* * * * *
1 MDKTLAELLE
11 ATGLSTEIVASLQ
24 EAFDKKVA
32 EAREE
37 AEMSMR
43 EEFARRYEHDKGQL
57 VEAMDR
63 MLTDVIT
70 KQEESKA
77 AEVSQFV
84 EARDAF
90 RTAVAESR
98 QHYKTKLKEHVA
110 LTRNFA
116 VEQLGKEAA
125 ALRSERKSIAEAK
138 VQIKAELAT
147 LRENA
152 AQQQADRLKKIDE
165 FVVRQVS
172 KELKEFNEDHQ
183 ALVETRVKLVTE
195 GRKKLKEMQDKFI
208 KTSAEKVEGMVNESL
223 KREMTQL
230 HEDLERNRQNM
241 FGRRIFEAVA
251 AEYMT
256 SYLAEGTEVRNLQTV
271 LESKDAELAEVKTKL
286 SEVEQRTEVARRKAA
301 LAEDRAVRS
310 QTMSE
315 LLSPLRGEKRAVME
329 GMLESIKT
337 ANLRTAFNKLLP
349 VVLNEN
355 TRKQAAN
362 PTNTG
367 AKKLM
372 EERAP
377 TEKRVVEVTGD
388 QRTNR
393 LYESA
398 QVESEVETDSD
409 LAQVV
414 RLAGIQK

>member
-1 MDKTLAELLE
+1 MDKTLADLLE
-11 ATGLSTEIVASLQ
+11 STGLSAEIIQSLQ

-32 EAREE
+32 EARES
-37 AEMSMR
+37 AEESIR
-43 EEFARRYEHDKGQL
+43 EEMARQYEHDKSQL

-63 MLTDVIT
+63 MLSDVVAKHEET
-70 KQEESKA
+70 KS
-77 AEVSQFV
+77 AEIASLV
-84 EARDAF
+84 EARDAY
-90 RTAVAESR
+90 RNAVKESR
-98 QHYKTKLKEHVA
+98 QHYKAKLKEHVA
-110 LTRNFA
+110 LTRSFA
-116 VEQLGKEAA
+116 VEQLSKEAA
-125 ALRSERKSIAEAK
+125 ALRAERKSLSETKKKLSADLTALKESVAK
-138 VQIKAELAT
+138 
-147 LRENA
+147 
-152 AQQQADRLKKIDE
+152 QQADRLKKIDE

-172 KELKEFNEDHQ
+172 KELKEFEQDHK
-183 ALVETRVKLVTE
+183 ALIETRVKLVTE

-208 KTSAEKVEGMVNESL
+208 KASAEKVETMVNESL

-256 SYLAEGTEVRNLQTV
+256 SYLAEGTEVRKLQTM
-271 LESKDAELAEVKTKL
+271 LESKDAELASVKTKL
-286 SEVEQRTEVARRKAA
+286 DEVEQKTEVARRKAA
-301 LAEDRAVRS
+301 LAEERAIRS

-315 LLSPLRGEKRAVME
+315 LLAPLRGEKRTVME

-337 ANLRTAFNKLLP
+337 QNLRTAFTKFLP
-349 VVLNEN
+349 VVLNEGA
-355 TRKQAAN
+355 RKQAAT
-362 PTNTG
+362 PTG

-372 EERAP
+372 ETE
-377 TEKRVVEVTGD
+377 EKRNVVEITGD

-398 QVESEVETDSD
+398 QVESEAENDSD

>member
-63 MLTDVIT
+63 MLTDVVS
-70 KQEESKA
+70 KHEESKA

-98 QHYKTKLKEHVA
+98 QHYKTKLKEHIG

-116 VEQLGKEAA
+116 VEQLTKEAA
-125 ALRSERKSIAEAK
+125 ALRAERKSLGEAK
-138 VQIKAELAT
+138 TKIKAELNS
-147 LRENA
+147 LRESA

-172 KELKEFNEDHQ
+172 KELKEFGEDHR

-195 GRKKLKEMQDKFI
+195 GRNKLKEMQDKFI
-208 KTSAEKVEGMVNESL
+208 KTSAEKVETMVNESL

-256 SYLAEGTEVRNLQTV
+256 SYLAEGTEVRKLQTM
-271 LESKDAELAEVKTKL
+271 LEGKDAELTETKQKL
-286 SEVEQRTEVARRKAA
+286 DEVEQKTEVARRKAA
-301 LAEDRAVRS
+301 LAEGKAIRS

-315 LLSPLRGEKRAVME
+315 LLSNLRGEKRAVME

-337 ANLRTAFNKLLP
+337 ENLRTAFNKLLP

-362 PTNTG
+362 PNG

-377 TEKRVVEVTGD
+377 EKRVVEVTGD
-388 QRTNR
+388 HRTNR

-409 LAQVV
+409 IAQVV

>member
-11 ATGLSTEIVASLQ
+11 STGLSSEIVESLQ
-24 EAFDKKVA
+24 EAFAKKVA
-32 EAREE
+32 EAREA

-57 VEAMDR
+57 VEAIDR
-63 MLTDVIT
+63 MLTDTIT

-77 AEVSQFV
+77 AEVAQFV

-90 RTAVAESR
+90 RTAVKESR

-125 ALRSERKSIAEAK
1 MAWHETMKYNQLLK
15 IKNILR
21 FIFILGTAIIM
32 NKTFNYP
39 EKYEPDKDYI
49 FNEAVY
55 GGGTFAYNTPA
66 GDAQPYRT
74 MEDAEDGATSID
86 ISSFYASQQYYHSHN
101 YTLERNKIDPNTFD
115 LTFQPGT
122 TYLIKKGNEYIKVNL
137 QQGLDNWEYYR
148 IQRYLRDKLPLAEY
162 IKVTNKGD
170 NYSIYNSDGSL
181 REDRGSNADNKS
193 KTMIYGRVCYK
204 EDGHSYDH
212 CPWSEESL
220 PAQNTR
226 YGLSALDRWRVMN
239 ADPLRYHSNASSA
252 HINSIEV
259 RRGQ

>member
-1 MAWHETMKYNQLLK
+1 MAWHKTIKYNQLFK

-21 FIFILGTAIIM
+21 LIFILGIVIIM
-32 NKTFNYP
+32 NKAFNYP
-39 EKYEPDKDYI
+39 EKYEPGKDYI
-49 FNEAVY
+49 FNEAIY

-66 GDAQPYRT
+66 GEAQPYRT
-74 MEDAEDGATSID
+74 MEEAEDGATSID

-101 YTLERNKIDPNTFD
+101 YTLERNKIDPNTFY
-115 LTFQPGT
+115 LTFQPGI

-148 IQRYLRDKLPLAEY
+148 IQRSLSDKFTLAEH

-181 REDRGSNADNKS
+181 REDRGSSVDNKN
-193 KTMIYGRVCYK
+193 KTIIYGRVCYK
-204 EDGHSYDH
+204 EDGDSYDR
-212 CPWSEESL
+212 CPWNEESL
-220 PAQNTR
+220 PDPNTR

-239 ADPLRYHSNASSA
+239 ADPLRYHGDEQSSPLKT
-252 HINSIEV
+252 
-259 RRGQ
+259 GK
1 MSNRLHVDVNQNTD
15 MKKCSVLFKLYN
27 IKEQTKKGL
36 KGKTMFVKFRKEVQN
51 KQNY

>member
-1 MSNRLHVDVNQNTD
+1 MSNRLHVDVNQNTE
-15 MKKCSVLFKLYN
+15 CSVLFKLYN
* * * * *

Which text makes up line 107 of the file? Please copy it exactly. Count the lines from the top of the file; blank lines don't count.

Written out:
-372 EERAP